Although not illustrated in FIG. 3, the environment of the viscoelastometer is preferably controlled, for example by placing the viscoelastometer in a thermostatically controlled housing so that the test liquid can be maintained at a desired predetermined temperature. Alternately, the test liquid temperature can be controlled by placing a suitable heating/cooling assembly such as a water jacket around the test liquid.

To protect the cantilever 10 from accidental damage, guards 18, one of which has been removed for clarity in FIG. 3, were mounted on support 12. Additionally, cantilever deflection stops 54, illustrated only in FIG. 3, were provided on one of the guards 18 to limit undue deflection of the cantilever 10. It was also discovered, during testing, that high frequency oscillations of the cantilever 10 caused by sources other than the test liquid could be significantly damped by provision of a small amount of silicone grease between the cantilever 10 and the upper cantilever deflection stop 54 without significantly affecting the shapes of the force time signatures indicative of the rheological properties.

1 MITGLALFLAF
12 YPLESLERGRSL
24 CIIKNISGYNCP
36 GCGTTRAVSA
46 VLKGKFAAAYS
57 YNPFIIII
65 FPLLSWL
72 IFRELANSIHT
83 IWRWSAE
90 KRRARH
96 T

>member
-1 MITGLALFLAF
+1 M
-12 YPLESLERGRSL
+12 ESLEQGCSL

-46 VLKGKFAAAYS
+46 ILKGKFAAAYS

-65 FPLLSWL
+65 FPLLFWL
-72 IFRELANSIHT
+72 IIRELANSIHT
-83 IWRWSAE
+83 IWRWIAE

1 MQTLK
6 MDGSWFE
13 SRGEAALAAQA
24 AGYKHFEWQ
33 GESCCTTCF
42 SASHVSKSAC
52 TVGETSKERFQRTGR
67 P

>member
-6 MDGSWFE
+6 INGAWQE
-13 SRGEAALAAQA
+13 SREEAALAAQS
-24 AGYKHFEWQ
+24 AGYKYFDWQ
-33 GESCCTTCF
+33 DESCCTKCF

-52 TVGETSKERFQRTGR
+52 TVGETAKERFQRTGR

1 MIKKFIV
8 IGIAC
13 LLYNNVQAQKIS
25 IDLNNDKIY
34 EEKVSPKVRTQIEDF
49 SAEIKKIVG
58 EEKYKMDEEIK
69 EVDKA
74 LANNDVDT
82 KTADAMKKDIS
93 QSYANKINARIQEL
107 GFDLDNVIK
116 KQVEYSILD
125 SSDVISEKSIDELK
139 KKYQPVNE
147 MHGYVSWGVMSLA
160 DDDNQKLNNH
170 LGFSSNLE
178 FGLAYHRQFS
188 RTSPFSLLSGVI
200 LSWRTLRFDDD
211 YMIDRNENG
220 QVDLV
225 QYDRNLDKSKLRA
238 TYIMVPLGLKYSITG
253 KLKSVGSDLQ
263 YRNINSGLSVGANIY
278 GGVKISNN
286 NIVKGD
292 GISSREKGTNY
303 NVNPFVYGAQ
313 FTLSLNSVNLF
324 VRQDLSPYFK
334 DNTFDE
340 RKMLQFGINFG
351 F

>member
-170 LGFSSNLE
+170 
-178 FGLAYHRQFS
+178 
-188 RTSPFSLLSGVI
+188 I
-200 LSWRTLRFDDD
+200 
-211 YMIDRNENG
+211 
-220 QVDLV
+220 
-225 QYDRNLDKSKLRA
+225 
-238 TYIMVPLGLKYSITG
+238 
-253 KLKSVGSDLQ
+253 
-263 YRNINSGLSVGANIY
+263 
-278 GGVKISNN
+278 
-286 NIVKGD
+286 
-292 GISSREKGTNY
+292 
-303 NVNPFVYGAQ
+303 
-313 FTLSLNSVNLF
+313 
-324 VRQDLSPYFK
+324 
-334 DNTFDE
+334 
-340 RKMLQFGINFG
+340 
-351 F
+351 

FIGS. 4, 4a, 5 and 5a are oscilloscope tracings of actual force time signatures produced by a viscoelastometer according to the present invention. In the tracings each vertical division represents 0.1 volts and each horizontal division 0.1 seconds and were produced with a rigid member immersion depth of 0.25 cm and a constant plunger velocity, nominally in the range of 12 to 15 cm/sec.